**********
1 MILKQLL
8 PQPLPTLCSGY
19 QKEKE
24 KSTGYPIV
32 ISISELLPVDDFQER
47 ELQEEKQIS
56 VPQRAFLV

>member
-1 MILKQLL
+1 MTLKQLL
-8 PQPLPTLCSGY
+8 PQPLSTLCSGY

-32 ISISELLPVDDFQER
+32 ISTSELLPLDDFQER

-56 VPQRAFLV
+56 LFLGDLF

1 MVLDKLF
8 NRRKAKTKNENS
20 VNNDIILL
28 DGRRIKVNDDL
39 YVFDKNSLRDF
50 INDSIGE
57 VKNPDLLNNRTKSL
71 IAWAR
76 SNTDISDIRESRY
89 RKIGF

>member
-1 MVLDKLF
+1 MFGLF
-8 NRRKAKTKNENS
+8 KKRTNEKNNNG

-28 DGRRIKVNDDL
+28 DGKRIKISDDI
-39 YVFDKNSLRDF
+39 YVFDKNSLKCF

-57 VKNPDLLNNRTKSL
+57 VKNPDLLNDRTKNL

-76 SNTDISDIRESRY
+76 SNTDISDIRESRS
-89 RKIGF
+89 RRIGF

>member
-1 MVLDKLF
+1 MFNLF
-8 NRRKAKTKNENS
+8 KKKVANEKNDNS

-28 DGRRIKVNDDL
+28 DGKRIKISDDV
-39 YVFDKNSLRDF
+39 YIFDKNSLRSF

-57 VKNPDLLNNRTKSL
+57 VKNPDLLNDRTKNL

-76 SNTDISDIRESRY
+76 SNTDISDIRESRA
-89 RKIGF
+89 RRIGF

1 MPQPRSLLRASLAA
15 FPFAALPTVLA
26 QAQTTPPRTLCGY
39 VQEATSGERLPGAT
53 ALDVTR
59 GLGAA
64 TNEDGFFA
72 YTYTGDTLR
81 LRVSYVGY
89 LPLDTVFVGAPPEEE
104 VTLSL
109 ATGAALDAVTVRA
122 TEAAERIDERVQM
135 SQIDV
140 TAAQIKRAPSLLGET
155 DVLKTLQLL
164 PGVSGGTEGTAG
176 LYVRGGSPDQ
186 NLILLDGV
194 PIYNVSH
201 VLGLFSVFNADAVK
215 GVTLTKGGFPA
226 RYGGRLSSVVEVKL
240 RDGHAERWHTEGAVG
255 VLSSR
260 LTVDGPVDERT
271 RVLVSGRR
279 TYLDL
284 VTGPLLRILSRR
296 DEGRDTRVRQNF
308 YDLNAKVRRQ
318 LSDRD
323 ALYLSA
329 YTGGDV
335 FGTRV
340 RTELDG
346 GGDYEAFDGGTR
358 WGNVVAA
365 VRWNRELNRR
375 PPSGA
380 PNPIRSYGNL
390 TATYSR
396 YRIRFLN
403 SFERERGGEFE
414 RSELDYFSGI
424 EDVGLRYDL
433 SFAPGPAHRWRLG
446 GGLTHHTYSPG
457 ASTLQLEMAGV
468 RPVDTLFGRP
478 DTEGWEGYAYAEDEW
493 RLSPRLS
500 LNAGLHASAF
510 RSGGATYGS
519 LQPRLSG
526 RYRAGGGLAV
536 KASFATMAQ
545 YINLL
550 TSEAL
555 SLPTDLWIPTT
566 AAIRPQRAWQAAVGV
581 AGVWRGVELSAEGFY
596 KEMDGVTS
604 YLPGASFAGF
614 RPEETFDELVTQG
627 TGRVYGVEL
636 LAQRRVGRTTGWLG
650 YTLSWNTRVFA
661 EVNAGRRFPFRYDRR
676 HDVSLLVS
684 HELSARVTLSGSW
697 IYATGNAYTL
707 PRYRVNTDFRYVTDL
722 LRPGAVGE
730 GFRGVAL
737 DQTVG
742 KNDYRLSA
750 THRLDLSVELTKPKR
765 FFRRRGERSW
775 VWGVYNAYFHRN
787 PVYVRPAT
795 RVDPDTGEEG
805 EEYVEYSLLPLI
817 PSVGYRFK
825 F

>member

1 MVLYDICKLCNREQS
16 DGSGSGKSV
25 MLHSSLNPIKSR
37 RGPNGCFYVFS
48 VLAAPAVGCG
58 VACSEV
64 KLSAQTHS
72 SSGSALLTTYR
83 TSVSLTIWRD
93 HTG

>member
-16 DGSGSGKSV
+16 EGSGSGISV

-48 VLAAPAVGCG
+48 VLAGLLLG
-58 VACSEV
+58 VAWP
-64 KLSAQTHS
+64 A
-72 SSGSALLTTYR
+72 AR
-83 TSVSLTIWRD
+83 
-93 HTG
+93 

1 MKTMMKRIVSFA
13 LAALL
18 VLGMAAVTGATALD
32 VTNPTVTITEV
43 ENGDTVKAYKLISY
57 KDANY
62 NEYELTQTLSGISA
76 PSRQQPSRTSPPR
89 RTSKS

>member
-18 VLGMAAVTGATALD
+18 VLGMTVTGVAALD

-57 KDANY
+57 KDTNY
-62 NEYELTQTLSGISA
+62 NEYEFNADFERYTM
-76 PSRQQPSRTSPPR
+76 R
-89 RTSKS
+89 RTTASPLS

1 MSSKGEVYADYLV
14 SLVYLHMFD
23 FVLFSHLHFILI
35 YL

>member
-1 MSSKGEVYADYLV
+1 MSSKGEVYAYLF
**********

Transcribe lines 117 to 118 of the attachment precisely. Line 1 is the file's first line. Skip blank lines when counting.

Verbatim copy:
566 AAIRPQRAWQAAVGV
581 AGVWRGVELSAEGFY